The world of watchmaking is a predominantly male-led domain but change is being made. “Sexism has undoubtedly decreased significantly in the last 15 years,” Dr Rebecca Struthers, co-founder of luxury timepiece brand Struthers London, said. “We’re certainly in the post-Weinstein era and there is no way people would get away with saying and doing some of the things I experienced early on in my career. That said, we still have a long way to go. There haven’t been many independent female watchmakers, so to be the first bonafide British ‘watch doctor’, of any gender, feels like a huge achievement."
Read to on to meet five of the most powerful women smashing the watchmaking glass ceiling.
When the watchmaker and School of Horology’s first female lecturer, Dr Rebecca Struthers entered the watch industry in 2003 aged 17, she found herself in a hostile and “very male” world. “I was often dismissed as the workshop bimbo killing time before finding a rich man to marry,” she says. “I was young, working-class, hot-headed, outspoken, tattooed and confident in my sexuality which is pretty much everything many of the industry old school had stood against.” 15 years on, Dr Struthers and her husband Craig make watches for their company Struthers London. She’s also the public face of the Antiquarian Horological Society Wristwatch Group and in 2016 she won Woman of the Year at the Eve’s Watch Awards – Eve’s Watch is the only website dedicated to women’s watches.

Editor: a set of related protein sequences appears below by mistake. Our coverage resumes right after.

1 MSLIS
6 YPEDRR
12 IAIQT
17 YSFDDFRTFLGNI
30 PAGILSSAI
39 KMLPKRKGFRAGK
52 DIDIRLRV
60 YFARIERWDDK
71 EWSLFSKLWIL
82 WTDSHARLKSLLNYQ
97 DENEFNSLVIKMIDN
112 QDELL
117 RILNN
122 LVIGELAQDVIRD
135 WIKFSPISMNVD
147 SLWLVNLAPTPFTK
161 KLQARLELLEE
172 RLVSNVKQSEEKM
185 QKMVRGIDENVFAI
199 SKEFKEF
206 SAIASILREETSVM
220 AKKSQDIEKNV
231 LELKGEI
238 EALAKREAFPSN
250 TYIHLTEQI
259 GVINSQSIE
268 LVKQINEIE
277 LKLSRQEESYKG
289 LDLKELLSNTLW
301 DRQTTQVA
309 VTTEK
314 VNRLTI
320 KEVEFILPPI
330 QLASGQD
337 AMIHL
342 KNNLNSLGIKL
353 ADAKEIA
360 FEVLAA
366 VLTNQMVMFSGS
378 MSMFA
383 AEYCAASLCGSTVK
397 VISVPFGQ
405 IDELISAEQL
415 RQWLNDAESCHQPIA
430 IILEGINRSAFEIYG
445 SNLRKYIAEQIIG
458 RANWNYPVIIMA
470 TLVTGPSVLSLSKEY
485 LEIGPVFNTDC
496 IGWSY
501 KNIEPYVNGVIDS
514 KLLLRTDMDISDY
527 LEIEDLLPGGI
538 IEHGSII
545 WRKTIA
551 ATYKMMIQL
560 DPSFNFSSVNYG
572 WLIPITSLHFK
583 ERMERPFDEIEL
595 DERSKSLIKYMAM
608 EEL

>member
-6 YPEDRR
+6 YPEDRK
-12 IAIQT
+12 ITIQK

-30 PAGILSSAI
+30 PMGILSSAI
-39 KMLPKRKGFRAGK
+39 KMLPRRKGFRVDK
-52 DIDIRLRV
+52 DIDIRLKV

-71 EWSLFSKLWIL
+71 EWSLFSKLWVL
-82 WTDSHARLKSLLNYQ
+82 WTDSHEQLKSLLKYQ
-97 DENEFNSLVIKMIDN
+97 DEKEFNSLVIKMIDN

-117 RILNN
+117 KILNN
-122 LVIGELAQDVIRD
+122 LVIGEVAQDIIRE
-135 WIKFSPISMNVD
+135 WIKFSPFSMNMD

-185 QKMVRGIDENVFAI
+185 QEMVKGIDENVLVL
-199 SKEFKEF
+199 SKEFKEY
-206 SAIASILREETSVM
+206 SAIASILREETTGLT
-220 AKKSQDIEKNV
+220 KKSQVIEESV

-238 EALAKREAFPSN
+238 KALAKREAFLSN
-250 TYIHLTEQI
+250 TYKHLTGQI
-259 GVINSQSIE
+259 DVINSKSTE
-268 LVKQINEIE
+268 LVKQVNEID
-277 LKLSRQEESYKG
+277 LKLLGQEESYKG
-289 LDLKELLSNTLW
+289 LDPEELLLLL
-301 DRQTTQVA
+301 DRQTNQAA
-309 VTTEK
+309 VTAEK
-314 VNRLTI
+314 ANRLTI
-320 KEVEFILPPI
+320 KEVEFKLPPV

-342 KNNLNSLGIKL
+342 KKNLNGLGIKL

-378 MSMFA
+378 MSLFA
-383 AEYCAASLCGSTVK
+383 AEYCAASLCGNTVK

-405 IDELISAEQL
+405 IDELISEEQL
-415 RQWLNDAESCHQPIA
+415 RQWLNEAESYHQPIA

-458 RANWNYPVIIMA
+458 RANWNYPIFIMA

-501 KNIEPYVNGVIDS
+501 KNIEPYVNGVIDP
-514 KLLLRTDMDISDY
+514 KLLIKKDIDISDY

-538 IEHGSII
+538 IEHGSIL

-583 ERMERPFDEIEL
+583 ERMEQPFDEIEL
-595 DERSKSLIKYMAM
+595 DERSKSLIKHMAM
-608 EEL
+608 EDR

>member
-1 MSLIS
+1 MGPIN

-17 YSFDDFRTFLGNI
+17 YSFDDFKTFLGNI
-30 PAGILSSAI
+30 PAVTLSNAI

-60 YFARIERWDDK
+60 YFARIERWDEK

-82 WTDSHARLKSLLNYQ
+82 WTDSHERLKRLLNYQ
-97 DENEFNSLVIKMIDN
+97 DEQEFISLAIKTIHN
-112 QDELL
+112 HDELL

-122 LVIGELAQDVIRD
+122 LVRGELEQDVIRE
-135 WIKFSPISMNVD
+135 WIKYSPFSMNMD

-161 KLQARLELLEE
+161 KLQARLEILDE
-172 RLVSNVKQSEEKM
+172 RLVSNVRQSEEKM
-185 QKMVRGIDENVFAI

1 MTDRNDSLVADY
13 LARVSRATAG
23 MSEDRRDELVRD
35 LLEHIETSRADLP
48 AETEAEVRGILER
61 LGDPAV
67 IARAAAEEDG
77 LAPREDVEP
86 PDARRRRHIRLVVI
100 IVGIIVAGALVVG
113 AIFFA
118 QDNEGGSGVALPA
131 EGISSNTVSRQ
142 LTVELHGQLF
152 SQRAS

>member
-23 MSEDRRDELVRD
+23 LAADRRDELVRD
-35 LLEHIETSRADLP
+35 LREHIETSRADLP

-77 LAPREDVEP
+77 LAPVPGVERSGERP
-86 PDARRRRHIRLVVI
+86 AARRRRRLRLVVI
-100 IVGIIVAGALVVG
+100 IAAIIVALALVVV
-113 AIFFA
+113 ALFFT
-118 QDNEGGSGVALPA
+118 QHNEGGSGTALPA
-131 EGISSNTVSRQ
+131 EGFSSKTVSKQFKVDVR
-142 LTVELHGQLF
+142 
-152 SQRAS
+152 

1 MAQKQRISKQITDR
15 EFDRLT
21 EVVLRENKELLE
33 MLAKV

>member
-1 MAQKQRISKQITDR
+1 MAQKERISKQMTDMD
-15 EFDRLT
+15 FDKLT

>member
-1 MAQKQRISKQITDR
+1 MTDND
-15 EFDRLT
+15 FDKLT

‘Queen of Skulls’ Fiona Krüger, designer and founder of her eponymous brand, is best known for her skull-shaped timepieces. She has since created a collection on the theme of mortality and this summer surprised her fans by launching her new non-skull but oval-shaped Chaos Mechanical Entropy watch. Chaos has Krüger’s own elongated movement, designed by Jean-Mark Wiederrecht at Agenhor, who knew he needed to execute a new host of technical processes to produce it.
Chabi Nouri was appointed CEO of Piaget in March 2017, taking over from Philippe Leopold-Metzger to become the first female head of a major haute horlogerie and the first female chief executive at Richemont. The move was an historic occasion for the group, signalling a new era for the company which Nouri has worked for since joining as product manager for Cartier in 1998. In a statement, Piaget said: “[Nouri’s] mission at Piaget is to modernise and rejuvenate the new positioning and ambition of the brand, while capitalising on its history and unique heritage; as well as leveraging its development strategy across the world and launch a new managerial dynamic.”
Sandrine Stern began working for Patek Philippe in 1995 and has risen to become the brand's head of watch creation. “What women want are timepieces with both substance and style,” she reveals. “When I speak with ladies, their first priority is how it looks, and they prefer complications that are useful, like a date indication.” Stern has helped to spearhead this gendered watchmaking revolution, overseeing the development of women’s complicated watches and representing a definite shift over the last two years.
Jaeger-LeCoultre followed suit, naming Catherine Rénier its new CEO earlier this year. Zahra Kassim-Lakha, director, UK Market and Global Strategy at Jaeger-LeCoultre, says, “Our chairman, Johann Rupert, has long been a big advocate of having a diverse board and of bringing the greatest minds around the table to make the watch industry lead and shine again.” Rupert had announced as far back as 2016, “I want to see less grey men, less grey French men,” at the top of the group and last year he appointed several women to the board.